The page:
Resistance and Protest

This is the American way; this country was founded by protestors.

Now our President backed by his gang of imbecilic and corrupt monsters, encouraged by the pathetic and repugnant Congressional Republicans and stacked courts continue to undermine our Democracy and Rule of law.
Artists have taken up the cause for as long as people have been protesting. Artists, poets, musicians, dancers, actors the list goes on, we feel this to our core and have a need to express it.

I came to Washington DC in the fall of 1968, six months after the riots tore apart sections of DC.

Riots in Rochester, New York, c. 1964

Rochester New York, my hometown, had our riots before that in 1964. We were helped by Saul Alinsky to solve our racial divide, a name that became familiar in the 2016 elections.When I came to George Washington University we had marches and moratoriums every fall and spring between 1968 and 1972, and for a time the campus even was under martial law. As it happens an ignorant CIA agent who had infiltrated our campus radicals blew his cover to me. An 18-year-old college freshman. The US Marshall who was on campus he owned a boat with. So, a year later I blew his cover, which exposed that he had been at campuses all over the country. He ended up having people kicked out of the military and freaked out all his so-called friends. He of course threatened me with telling his superiors, but I knew he would make himself look even dumber if he told them he blew his cover to a college freshman who he never managed to get in my pants! TMI!

My first night arrested was at the DC Armory. Really an incredible experience.
As I believe I mentioned in prior posts my nickname in college was Megaphone-Margie, because I could be heard over a crowd. @megaphonemargie is my personal twitter handle if anyone is interested in reading my political views. I try and keep it separate from our gallery Twitter, which is @ZenithGalleryDC, but sometimes they collide.
Everything is colliding these days. Just last week we learned that the pandemic has taken over 100,000 American’s lives, we are in the midst of a financial meltdown, the killing of another unarmed black man, George Floyd, and now protests all over the country and the world.
Stand up for your rights, stand up for justice and speak up to let people know how you feel, but do not harm anyone or destroy their property or they win, and you become as bad as the people you are trying to stop.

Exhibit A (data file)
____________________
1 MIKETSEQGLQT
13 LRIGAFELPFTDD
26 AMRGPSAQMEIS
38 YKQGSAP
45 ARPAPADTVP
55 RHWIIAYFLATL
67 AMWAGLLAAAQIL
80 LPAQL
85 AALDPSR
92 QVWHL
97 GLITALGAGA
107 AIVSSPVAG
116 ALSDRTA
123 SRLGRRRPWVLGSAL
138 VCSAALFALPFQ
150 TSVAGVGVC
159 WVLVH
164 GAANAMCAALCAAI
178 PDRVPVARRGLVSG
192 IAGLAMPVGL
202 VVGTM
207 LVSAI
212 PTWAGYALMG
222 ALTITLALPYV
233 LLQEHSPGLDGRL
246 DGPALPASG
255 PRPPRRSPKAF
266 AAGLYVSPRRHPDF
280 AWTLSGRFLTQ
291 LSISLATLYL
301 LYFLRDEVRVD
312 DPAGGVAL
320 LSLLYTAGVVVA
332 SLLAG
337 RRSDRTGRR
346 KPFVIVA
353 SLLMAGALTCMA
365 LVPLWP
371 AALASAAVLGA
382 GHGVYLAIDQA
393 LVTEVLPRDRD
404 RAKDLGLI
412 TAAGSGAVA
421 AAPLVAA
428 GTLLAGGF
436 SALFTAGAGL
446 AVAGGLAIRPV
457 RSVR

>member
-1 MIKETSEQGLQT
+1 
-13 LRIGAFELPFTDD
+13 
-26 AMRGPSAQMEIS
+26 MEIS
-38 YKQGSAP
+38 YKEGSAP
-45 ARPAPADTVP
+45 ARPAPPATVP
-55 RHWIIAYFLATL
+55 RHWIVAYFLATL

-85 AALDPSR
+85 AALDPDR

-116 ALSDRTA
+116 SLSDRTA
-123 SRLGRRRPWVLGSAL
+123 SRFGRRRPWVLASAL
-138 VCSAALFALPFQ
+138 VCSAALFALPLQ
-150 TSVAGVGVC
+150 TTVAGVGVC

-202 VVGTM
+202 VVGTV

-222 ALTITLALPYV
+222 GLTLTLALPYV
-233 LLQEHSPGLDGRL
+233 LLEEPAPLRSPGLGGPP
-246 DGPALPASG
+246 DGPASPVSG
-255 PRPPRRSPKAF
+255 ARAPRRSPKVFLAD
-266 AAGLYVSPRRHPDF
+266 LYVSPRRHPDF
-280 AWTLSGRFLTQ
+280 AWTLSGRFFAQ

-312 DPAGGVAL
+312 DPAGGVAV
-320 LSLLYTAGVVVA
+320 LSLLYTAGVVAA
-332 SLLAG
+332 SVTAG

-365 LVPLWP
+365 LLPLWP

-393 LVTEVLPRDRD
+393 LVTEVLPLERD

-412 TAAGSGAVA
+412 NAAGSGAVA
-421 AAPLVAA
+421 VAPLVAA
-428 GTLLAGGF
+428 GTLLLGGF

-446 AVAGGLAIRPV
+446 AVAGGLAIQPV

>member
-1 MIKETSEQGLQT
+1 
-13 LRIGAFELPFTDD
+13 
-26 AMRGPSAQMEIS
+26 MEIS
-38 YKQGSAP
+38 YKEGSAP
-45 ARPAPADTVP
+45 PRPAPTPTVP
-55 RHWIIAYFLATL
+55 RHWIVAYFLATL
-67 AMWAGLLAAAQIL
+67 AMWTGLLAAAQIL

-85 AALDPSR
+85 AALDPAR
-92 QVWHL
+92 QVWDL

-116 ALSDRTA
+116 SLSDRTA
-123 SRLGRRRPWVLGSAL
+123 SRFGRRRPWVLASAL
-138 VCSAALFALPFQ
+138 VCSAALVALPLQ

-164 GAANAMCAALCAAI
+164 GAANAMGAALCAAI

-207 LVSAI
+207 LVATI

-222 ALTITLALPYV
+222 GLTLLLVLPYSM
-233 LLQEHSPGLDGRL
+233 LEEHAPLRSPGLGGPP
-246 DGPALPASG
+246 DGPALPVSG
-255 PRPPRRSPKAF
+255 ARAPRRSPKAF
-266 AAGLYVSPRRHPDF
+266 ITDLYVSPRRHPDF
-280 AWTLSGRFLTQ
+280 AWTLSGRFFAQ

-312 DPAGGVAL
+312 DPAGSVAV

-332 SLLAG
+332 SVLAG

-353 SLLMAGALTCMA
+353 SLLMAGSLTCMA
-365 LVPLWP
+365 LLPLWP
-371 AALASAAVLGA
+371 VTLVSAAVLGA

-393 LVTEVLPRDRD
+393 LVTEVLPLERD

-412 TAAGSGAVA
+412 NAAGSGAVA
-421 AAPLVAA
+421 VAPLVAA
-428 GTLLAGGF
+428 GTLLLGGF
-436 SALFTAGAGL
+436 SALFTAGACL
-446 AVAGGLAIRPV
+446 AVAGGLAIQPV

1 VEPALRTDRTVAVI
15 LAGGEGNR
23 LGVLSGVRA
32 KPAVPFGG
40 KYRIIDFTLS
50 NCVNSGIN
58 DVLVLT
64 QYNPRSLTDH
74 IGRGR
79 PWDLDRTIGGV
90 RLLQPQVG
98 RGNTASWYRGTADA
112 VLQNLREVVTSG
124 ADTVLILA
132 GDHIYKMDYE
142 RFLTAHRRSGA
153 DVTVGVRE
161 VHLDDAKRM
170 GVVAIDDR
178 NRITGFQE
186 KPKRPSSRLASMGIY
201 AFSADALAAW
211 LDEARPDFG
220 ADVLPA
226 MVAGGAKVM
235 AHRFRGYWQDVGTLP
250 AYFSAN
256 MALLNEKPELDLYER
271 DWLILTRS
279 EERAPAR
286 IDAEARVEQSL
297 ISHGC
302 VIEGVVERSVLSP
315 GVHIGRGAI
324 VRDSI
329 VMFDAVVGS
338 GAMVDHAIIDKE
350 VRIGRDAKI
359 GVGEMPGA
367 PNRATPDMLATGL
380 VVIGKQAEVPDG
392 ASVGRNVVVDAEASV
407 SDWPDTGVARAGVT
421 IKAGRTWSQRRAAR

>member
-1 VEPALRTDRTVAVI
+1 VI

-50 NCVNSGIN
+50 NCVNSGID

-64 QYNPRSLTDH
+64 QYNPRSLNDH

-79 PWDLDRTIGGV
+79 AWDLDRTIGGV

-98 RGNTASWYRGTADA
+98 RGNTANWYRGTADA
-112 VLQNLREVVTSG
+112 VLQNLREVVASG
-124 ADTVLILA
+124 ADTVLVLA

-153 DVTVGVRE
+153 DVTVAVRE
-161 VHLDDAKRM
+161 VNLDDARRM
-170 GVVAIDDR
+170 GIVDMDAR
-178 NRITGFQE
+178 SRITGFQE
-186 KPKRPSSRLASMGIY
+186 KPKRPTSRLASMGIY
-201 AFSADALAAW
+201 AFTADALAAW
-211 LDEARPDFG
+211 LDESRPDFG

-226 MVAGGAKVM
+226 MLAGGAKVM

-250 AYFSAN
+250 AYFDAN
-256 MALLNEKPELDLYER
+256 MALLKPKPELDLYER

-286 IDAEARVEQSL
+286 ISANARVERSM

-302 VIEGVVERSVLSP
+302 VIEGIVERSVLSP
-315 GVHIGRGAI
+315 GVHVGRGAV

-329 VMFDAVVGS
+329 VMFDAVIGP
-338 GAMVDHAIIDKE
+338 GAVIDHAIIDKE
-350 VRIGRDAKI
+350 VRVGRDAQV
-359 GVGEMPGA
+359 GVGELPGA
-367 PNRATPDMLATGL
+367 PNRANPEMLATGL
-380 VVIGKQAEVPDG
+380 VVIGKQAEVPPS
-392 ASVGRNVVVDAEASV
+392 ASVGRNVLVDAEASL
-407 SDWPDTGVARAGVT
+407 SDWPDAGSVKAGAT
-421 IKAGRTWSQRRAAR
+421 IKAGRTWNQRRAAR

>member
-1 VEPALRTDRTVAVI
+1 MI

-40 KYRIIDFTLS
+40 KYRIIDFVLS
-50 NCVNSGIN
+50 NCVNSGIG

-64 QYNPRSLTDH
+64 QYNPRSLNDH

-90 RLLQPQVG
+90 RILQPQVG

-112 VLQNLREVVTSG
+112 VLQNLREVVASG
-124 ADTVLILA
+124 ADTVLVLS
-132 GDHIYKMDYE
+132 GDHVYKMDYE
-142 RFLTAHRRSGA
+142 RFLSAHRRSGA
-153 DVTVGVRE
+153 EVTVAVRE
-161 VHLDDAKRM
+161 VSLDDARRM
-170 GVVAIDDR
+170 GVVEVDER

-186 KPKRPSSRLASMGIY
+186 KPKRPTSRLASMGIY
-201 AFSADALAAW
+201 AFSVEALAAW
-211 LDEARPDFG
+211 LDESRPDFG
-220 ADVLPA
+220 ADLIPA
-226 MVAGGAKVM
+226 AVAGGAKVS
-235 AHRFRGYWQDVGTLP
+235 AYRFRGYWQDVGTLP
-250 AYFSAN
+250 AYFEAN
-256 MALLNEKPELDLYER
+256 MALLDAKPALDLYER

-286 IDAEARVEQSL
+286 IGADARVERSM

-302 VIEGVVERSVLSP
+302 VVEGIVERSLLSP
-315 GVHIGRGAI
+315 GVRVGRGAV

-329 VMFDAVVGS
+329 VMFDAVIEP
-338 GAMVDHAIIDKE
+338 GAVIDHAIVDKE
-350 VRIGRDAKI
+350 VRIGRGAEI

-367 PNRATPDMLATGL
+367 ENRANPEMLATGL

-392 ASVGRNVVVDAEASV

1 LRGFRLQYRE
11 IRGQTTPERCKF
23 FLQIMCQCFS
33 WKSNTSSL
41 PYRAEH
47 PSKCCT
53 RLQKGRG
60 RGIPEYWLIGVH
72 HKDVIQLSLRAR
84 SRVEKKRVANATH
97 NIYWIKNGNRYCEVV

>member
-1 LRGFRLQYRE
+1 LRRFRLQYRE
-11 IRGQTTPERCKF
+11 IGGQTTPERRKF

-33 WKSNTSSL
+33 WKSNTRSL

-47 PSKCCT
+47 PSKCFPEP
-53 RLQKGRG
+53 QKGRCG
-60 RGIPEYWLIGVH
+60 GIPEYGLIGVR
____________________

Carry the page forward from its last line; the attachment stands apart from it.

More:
We just had an election here in DC, and in the Nation’s Capital we can not figure out how to send out absentee ballots?  And while the polls were open for at least 10 days our turn out was pathetic, and those who did turn out were met with long lines. What’s with DC residents? We’ve known about absentee ballots for a few months. Most of you were at home – why not send in for one? And why would you not go vote in advance if you did not get a ballot? A few of my friends did because they did not trust the mail, and the early voting precincts were EMPTY!  We have so little representation in this city, the Congress treats us like a Territory.  Why would you not exercise the few rights we have. If you do not vote – do not complain.

There is no acceptable apology from the city screwing this up so badly. Oh, we will get it right the next time.  Really you did not get it right this time, and there is no next time for the primary election. Entire states vote by mail, it is just not that hard.

The entire system from the Board of Elections, Board of Ethics in Elections, DPW and DDOT can not even communicate the proper information to the campaigns. We need one agency to oversee all of it, not this piecemeal approach that makes it hard to find information.

Protest please and be careful. I did it for years and will still do it again. I am just incredibly sorry that this country worships the dollar more than human lives.
Here are several of our artists who take protest seriously! There are many more you will be seeing in the next few days.  
Creatively yours,
Margery E. Goldberg